|Black Dynamite, created by Michael Jai White, Scott Sanders, and Byron Minns|
Satire is a form of comedy or irony that intentionally exaggerates certain aspects of the human condition to expose/ridicule the vices of that particular facet of society, in some cases, seeking to actively improve the vices that they’re satirizing. Aaron McGruder originally created The Boondocks comic strip for this purpose, and his approach was fresh and highly uncompromising, which lead to its popularity. Think of The Simpsons’ skewering of the archetypal nuclear sitcom family of the 50s, or The Oblong’s subversion of class relations in American suburbia. In The Boondocks’ case, the target is African American life and culture, simultaneously criticizing aspects that creator/writer Aaron McGruder personally finds annoying, and celebrating what makes the culture unique in the American melting pot, including, but not limited to: black identity, hip-hop culture, interracial relationships, black self- hatred, old school vs new school, celebrities, etc. The satire in The Boondocks, though broad, takes a magnifying glass purely to the people and their effect on the culture (and vice versa).
|The Boondock's Huey, voiced by Regina King|
Black Dynamite, on the other hand, doesn’t take its subject matter nearly as seriously. Unlike satire, parody takes a particular style of film making, writing, or other form of expression and exaggerates it for laughs. Black Dynamite started out as a passion project fake trailer created by Michael Jai White, Byron Minns, and director Scott Sanders. Eventually, positive fan reaction resulted in the trio writing a script for a feature, which wound up as a parody of the tropes of the blaxploitation genre, which involved cheaply made feature films that typically spun off regular genres, like action films, westerns, kung-fu flicks, comedies, etc, and featured all African American casts, over-exaggerated action, and a lathering of funk/jazz music for good measure. As a parody and celebration of the genre, Dynamite was very well received, and an animated series was conceived and made for Adult Swim with the help of subsidiary Titmouse Inc. The animated series has already managed to take the concept to places that live-action would’ve made very hard, adding ninjas, aliens masquerading as celebrities, homicidal puppets, and tons of campy action and situations to the mix, already overly exaggerating an overly exaggerated premise.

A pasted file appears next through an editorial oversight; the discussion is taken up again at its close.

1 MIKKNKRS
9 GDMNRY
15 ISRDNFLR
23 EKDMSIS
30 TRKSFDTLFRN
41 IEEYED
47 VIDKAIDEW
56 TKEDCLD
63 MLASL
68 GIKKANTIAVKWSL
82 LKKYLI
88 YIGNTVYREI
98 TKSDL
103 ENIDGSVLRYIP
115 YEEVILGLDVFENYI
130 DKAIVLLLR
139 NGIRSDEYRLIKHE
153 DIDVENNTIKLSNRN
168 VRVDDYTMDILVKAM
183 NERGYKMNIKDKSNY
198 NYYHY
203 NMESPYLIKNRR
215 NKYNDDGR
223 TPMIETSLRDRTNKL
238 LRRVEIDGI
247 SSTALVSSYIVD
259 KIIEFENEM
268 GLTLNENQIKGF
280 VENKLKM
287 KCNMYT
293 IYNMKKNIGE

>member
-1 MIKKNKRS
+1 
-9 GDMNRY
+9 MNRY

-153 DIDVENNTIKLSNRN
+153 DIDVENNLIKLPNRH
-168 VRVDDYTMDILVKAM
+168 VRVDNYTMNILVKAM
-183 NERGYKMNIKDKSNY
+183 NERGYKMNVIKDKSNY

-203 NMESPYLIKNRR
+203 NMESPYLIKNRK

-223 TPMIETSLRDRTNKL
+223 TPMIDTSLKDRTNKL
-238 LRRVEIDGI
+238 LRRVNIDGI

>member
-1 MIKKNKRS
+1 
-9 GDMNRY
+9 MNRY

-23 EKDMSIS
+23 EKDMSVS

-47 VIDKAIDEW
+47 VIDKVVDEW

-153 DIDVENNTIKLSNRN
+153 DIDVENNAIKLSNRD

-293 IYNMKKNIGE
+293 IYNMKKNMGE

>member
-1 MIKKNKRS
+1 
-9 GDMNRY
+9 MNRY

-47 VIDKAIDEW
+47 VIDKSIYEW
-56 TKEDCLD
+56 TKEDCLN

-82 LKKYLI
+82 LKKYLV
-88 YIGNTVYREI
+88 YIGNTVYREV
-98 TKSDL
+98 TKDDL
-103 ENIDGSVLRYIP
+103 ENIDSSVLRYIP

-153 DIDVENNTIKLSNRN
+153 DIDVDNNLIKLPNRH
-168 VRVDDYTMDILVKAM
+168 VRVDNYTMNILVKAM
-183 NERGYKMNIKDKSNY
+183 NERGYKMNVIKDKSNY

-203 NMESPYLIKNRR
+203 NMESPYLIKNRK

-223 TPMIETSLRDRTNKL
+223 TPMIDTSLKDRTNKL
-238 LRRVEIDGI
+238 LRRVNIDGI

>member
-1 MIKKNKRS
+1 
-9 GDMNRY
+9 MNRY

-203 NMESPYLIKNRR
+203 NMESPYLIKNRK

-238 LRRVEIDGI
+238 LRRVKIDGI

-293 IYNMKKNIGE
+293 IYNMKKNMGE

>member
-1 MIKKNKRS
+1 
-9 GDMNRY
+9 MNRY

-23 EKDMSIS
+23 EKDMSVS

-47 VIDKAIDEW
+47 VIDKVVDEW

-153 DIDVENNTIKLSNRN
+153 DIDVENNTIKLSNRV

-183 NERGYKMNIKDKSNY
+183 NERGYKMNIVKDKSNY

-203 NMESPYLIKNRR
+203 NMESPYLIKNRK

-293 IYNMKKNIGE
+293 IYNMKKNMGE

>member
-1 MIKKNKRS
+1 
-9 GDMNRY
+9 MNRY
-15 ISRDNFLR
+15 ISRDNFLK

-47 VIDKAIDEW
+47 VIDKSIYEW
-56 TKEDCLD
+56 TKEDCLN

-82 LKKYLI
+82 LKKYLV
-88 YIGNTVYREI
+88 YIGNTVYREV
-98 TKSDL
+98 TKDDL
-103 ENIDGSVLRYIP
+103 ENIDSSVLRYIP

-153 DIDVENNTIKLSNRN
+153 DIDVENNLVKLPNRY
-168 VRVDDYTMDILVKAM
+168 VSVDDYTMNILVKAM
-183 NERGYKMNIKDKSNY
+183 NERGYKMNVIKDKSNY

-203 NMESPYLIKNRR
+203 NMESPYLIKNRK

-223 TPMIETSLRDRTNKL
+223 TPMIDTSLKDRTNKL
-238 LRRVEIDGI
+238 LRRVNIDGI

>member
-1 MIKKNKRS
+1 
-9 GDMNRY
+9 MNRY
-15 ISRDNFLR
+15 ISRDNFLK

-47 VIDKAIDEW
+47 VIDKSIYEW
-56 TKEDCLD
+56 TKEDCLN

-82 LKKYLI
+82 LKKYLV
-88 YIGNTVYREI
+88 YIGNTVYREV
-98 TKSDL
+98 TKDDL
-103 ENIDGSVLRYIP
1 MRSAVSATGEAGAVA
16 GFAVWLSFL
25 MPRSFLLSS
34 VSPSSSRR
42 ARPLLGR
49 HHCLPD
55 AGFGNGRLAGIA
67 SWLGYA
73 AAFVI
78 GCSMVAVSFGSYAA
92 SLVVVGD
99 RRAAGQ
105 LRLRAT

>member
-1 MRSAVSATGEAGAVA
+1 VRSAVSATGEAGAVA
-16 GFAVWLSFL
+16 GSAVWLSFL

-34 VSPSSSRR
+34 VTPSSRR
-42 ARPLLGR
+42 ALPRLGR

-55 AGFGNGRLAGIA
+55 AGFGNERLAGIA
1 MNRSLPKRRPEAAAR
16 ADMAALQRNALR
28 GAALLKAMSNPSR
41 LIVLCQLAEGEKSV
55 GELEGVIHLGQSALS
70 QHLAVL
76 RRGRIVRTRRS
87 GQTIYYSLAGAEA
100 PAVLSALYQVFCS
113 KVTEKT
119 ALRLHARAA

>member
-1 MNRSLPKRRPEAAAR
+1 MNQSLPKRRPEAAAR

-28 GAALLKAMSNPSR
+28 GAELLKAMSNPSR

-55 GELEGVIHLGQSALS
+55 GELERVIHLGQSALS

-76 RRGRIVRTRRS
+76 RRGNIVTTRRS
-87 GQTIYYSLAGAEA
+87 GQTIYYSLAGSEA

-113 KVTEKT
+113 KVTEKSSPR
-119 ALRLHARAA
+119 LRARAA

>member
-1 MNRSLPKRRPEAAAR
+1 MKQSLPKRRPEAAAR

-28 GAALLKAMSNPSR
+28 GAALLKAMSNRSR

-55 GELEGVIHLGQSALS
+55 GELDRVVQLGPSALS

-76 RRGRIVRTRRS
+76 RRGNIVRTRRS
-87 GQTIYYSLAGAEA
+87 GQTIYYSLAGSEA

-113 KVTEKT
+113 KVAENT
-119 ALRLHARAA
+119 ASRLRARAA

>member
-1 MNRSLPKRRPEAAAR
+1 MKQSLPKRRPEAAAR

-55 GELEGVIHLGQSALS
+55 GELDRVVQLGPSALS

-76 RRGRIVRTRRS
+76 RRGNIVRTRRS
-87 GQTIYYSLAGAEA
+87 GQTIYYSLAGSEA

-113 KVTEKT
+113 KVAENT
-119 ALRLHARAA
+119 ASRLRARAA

In terms of visuals, Boondocks has a muted color palette and more grounded and static animation style as opposed to Dynamite’s more saturated aesthetic and stylized animation. In terms of humor, both share a writer/executive producer in Carl Jones and voice actors such as Cedric Yarbrough and Michael Jai White, but current events and societal satire still dominate Boondocks, while Dynamite focuses on the tropes of the film genre that birthed it. Both of these shows are incredibly funny portrayals of a culture and form of humor that many people think that they understand. I think comparing a serious-minded satire like The Boondocks to a silly parody like Black Dynamite is easy, but by no means accurate. They’re different projects from some of the same people. Arguing over which is better is pointless (especially this early into the series). Just take the Freemans and the Black Dynamite crew as they are, lop on that grain of salt, and enjoy some of the most intelligent and biting commentary currently available on the air.